The only bad thing I can say about the machine really with regards to the Retina display is that when I VNC in to a Windows machine that obviously isn't Retina ready things look worse on the Retina panel of the rMBP than on a non-retina panel like my external 30". Apart from that everything looks brilliant and that is really a Windows/VNC problem more than a MacBook problem.
  6. inhalexhale1 macrumors 65816

    Jul 17, 2011
    The AMD card is more powerful, but it's not a major upgrade over the 750m.
  7. joe-h2o macrumors 6502a

    Jun 24, 2012
    The amount of VRAM the card has is almost totally unimportant for day to day use. Any amount above about 50 MB is more than adequate to buffer the screen.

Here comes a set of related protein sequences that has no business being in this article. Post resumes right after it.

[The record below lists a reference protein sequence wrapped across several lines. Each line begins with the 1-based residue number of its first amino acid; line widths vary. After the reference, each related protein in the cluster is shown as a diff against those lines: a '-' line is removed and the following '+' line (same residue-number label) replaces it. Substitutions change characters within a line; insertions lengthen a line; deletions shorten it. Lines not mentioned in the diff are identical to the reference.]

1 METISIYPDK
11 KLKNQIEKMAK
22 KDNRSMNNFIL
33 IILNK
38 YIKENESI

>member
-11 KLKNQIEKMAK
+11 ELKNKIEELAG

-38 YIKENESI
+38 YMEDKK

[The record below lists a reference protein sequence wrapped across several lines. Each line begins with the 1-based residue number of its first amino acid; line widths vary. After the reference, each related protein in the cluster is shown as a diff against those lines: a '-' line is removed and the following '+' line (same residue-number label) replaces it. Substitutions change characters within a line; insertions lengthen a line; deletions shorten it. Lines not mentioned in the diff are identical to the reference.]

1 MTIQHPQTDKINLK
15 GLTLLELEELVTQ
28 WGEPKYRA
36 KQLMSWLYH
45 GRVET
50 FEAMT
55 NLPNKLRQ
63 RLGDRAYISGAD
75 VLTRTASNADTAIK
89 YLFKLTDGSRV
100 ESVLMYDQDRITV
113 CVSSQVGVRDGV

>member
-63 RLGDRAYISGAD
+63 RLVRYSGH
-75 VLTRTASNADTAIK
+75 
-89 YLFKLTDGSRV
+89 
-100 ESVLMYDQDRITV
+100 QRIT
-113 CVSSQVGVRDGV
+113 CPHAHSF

512 MB for a desktop display task is far more than you need.

    It's the GPU itself that determines performance, not the amount of VRAM it has *unless* you're doing something that requires lots of textures or other data and so on to be loaded into it (i.e., 3D games, certain GPU compute tasks).

    Displaying your desktop and watching youtube videos is not one of those tasks.

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6 July 10, 2015